Upon entering the White House in 1981, President Ronald Reagan committed himself to daily journaling for the sake of posterity. As edited by historian Douglas Brinkley and read by Eric Conger, the entries convey a palpable sense of focus and determination. Conger plays down the larger-than-life Great Communicator public persona in favor of a straight-shooting businessman that one might expect to encounter around the table at a Rotary Club meeting in the rural Midwest. As Reagan reflects on such decisions as removing controversial Secretary of State Alexander Haig from office or firing the striking air traffic controllers, Conger skillfully portrays matter-of-fact toughness, though he demonstrates equal command of Reagan's softer side, particularly his expressions of grief during times of national tragedy. The abridgment melds reactions to historically significant events with more routine narratives in a smooth flow, though history buffs will still feel the urge to dig more deeply, and younger listeners not sufficiently schooled in key people and events from the '80s may wish that Brinkley had provided contextual information beyond his introduction. Simultaneous release with the HarperCollins hardcover (Reviews, Apr. 2). (June) Copyright 2007 Reed Business Information.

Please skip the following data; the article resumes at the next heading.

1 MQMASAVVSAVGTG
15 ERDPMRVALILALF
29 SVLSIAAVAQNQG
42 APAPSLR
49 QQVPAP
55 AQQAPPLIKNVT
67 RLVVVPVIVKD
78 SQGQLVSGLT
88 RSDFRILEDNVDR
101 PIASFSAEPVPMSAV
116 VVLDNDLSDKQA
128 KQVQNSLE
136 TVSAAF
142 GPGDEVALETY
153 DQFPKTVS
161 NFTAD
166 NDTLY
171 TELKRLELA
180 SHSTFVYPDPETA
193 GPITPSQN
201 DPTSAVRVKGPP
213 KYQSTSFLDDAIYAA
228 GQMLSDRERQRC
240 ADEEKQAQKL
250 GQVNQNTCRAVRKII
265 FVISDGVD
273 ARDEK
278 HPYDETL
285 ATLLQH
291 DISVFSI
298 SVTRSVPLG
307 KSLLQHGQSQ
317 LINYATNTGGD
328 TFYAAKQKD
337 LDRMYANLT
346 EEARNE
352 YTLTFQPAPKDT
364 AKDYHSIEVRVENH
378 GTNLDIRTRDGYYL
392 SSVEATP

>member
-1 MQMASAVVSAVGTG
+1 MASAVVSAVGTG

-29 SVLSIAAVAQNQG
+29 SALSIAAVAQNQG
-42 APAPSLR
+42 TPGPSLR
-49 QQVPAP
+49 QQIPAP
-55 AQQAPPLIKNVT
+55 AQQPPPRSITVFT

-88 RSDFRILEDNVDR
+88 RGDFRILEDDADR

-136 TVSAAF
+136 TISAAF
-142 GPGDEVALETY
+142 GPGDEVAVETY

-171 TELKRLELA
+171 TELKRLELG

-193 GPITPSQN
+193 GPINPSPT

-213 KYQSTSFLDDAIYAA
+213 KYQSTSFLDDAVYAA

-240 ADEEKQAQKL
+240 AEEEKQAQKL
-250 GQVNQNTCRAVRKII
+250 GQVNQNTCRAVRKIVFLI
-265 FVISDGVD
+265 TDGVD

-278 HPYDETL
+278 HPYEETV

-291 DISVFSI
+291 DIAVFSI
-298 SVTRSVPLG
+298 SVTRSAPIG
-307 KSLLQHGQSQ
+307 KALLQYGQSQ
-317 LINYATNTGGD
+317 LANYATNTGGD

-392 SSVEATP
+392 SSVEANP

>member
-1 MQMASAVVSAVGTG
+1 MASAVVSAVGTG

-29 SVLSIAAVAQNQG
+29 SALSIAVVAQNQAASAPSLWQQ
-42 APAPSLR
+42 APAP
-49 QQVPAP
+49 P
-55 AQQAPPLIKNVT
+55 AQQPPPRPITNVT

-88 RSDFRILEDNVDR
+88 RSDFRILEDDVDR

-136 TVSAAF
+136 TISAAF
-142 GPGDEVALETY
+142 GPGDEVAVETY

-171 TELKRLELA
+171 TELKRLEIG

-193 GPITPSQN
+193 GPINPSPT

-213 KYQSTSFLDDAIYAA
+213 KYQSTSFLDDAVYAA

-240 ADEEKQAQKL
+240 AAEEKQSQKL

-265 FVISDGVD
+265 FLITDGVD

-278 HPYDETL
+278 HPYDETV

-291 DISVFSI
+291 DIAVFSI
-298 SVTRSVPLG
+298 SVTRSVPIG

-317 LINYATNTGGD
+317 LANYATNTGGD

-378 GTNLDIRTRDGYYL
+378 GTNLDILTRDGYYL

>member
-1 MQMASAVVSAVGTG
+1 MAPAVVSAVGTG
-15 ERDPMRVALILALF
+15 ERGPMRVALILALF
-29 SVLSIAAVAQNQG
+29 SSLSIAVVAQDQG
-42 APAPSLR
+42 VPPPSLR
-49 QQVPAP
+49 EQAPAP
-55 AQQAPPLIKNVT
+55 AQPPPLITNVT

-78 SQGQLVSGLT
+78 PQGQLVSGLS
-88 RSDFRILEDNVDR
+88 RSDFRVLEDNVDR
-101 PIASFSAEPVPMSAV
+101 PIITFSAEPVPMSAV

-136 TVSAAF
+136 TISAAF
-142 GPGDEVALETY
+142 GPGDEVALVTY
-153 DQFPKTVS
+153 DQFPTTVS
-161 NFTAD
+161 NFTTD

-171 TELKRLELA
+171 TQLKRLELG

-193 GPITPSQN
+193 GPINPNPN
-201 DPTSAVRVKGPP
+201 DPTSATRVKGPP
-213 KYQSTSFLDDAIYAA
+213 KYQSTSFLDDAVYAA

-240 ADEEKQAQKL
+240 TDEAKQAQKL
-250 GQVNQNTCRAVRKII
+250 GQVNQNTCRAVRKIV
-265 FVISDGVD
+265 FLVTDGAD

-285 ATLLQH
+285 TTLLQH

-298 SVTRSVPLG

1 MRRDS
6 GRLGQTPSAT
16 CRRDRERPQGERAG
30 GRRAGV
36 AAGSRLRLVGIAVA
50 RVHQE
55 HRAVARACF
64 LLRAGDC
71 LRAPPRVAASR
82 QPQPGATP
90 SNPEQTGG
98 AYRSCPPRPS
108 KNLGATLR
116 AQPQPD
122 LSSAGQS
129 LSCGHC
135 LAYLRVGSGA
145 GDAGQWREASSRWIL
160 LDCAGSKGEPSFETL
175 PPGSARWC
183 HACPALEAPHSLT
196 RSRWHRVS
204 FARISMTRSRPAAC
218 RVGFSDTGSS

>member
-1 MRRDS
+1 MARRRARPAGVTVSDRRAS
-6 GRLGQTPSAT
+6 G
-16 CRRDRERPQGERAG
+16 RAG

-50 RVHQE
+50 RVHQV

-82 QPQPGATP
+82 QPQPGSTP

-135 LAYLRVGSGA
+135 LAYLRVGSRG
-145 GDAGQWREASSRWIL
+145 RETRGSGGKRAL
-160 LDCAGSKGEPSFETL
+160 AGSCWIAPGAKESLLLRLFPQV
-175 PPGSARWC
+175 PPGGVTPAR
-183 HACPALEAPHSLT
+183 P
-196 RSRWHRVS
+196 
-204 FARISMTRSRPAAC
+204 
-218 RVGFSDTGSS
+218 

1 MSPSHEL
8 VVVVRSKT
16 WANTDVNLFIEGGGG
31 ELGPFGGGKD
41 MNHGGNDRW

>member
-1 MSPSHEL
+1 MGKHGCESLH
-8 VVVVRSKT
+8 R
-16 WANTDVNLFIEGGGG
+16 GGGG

Now you can read the diary Reagan kept daily over his two terms as President. Copyright 2007 Reed Business Information.